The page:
• Fri. May 19th, 2023

Porsche Cayenne Turbo: price, specifications, drive impressions

ByGurinderbir Singh

May 16, 2023

This is a better Cayenne, but it’s not a new one.

In a business-as-usual world an all-new version is what Porsche would be revealing about now. Instead, the company is extending the shelf-life of the Cayenne that first went into production in 2017.

Michael Schätzle, the executive in charge of the Cayenne product line, says it’s “one of the most extensive product upgrades in Porsche’s history”. While changes to the big SUV’s exterior design are minimal, there are big improvements elsewhere.

As well as a thoroughly redesigned interior, there are major upgrades to the Cayenne’s suspension and the electric tech of the plug-in hybrid models, while the non-hybrid models make gains in both power and performance.

What’s behind Porsche’s refreshment-instead-of-replacement strategy? It’s simple. There’s no point spending big on a model that is, to be blunt about it, doomed.

This updated Cayenne will only last long enough to be replaced by the truly all-new Cayenne EV that will arrive in about 2025. From that time, until as late as 2030 in some markets, Porsche will sell both models side-by-side.

This explains why the only panels that change in the Cayenne update are the bonnet and front wings of both the SUV and SUV coupe-body styles, plus the tailgate of the SUV. The massive tools needed to stamp new panels are very costly.

The most changed model in the updated Cayenne line-up, for the moment at least, is the S. This mid-range variant moves to a twin-turbo 4.0-litre V8 instead of a twin-turbo 2.9-litre V6.

The Cayenne S will be priced from $181,000 when it arrives in Australia in about September, along with the cheapest Cayenne and Cayenne E-Hybrid plug-in hybrid. All three will be offered in both SUV and coupe body styles and all are more costly than before, by roughly $10,000.

Lovers of the sound of a great V8 will find a lot to like about the exhaust pipe tunes played by the updated Cayenne S.

The example road tested at Porsche’s international presentation of the updated Cayenne in the Austrian Alps sounded magnificent. It was equipped with an optional sports exhaust system, along with pretty much every other available option.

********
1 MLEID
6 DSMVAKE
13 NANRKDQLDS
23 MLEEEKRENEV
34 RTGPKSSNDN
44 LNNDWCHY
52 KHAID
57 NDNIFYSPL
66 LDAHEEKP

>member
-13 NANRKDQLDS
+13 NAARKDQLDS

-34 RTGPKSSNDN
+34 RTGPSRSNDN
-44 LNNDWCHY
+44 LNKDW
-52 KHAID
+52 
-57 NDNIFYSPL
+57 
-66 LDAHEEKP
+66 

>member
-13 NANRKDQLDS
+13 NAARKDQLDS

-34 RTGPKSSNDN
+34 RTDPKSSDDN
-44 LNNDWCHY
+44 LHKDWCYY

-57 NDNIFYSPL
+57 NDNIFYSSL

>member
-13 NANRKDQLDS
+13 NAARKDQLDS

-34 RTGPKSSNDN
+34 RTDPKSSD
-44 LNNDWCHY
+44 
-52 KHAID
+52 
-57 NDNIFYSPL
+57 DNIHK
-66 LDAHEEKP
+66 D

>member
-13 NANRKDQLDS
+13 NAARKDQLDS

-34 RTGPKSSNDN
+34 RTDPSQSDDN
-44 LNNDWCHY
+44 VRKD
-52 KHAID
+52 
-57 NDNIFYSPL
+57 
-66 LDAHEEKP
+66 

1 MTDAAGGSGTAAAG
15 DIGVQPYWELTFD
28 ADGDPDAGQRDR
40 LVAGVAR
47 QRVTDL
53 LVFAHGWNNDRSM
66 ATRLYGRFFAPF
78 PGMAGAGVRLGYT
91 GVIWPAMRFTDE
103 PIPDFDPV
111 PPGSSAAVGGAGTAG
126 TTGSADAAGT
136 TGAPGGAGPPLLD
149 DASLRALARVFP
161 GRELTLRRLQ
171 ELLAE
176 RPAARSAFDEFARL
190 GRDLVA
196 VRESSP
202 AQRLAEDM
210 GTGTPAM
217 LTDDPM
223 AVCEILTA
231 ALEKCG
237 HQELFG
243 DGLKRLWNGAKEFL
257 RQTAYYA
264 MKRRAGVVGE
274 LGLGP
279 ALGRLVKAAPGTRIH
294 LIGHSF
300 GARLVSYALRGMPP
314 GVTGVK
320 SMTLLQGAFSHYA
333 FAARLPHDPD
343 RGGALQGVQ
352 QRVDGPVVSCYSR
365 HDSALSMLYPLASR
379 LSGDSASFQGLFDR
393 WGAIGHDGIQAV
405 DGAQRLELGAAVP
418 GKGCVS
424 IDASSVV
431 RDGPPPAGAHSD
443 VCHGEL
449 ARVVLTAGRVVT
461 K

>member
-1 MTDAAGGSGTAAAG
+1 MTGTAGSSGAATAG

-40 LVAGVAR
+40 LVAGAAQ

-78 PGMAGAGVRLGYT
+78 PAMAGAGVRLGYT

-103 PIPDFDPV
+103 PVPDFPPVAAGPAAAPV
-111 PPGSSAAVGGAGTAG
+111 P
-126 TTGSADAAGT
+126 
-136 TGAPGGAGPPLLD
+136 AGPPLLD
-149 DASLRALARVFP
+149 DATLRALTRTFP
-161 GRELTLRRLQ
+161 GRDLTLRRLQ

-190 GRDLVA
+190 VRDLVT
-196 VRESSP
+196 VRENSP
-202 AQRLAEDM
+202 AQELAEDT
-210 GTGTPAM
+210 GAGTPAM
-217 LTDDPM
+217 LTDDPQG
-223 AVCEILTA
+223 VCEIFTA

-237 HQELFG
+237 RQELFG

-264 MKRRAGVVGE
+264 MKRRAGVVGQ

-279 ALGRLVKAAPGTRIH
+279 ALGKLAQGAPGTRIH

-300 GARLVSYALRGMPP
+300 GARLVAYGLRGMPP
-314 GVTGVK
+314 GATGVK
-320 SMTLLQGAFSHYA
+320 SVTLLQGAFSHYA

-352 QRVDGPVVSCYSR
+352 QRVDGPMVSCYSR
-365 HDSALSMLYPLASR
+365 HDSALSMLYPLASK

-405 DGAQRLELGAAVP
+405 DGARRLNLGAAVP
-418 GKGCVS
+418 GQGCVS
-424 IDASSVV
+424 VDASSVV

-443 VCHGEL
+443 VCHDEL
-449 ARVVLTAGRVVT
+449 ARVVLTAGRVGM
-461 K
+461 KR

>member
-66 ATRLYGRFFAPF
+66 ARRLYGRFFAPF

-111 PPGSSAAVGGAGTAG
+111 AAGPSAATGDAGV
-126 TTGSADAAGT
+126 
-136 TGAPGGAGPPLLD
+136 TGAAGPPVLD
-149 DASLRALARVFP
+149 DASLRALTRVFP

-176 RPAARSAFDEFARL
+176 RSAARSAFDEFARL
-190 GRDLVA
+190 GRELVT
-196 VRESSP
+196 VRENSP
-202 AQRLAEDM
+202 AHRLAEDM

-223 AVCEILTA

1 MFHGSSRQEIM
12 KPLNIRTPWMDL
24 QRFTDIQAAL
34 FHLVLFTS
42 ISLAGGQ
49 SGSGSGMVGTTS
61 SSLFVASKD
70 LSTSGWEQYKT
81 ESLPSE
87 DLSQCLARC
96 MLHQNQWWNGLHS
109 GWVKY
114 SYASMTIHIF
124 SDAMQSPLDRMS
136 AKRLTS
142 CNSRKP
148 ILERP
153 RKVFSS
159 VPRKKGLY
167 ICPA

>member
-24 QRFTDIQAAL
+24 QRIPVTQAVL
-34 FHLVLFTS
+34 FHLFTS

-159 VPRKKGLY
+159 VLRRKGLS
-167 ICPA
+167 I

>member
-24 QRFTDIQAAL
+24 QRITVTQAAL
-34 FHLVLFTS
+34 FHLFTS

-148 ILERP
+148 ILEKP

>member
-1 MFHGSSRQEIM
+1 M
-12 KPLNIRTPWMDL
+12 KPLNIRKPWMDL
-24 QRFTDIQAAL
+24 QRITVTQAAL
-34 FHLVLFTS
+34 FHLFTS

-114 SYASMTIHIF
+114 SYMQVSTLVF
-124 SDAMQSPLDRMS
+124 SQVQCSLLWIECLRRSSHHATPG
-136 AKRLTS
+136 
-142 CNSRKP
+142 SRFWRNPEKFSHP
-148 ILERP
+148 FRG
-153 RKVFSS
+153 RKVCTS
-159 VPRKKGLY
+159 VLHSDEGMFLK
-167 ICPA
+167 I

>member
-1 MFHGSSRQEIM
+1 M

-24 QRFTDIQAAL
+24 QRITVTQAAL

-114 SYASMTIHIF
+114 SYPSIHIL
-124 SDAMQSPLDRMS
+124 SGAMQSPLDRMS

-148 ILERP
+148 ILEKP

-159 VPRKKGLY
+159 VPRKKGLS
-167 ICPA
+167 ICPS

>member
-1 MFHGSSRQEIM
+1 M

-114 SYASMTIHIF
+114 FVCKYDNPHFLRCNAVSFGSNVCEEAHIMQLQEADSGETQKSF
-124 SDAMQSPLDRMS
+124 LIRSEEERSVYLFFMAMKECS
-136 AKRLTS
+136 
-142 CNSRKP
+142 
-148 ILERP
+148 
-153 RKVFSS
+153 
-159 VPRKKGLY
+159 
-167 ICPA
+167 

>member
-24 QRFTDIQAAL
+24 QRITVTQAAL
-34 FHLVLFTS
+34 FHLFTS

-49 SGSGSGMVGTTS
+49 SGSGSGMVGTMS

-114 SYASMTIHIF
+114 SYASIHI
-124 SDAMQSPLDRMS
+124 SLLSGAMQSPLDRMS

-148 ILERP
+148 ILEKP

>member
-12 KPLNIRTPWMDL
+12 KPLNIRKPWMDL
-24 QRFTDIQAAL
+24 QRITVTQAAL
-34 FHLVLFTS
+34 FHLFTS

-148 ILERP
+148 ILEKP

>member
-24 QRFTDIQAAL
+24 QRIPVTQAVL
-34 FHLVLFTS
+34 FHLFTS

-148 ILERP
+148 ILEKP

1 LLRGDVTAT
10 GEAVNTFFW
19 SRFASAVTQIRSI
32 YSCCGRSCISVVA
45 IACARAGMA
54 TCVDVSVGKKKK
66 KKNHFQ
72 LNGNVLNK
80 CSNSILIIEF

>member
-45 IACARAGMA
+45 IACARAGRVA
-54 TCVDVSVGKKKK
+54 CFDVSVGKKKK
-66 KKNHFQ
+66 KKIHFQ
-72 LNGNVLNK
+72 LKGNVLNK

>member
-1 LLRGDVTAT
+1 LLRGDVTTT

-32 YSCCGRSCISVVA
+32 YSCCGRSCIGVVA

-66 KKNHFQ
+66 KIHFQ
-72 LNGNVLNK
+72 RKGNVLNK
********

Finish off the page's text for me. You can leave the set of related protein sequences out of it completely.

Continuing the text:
The beefy bass soundtrack is loudest in Sports Plus driving mode, which opens extra valves in the mufflers full-time, and sharpens the shifting of the all-wheel-drive Cayenne S’s eight-speed auto.

In go-fast mode, the S feels quick and eager. Sports Plus also firms the suspension, making this high and heavy Porsche truly agile. This was always a Cayenne trademark.

Porsche’s upgrades to the suspension include new shock absorbers, with separate valves to control the way they compress and extend. These are fitted in combination with both the steel-spring and air-spring suspension set ups.

The big benefit is felt in everyday-driving Normal mode. Ride comfort is better than before. The way the Cayenne S irons bumps flat is truly impressive.

This is a change customers wanted. “We are always placed as the sporty SUV, but our customers don’t necessarily want to drive sporty all day,” says Cayenne product manager Pascal Ackermann. “There is also a demand for a comfortable ride.”

With a stubby gear lever sprouting from its dashboard, the updated Cayenne’s new interior mimics the layout of the company’s Taycan EV. Shifting the selector has also created space in the centre tunnel, and Porsche’s designers have used it well.

There’s now an easy-to-get-at phone tray with 15W inductive charging power ahead of the heating and ventilation controls on the centre console. Previously, the phone charger was buried at the bottom of the lidded compartment between the Cayenne’s front seats.

Other dash redesign highlights are a very crisp digital instrument display and the option of an extra 10.9-inch screen in front of the passenger. It’s covered by a special film that obscures it from the driver, so the passenger can stream video on the go.

The value of the changes made to the Cayenne S add up. It’s more comfortable, yet doesn’t sacrifice its handling prowess. The interior is more user-friendly than ever. There’s more performance, plus a stirring soundtrack.

Though not truly new, the updated Cayenne definitely is better in ways that customers will appreciate.


PRICE $181,000

ENGINE 4.0-litre V8 biturbo; 349kW and 600Nm

THIRST 13.4L/100km

0-100KM/H 4.7 secs

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